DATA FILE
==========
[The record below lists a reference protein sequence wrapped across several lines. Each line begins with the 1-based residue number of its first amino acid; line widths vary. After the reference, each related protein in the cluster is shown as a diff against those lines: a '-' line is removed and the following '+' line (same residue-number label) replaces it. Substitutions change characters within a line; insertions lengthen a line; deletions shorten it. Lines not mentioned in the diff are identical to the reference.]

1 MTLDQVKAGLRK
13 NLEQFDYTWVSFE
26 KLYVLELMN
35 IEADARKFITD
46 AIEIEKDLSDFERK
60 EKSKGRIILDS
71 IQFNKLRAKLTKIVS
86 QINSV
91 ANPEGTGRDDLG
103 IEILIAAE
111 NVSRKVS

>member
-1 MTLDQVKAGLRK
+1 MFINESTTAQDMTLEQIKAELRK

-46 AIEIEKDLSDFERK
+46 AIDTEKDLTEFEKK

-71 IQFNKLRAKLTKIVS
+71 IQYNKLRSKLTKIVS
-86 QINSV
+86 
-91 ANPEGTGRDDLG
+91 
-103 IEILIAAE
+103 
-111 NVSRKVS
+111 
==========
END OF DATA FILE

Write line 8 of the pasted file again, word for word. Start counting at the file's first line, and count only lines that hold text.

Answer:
71 IQFNKLRAKLTKIVS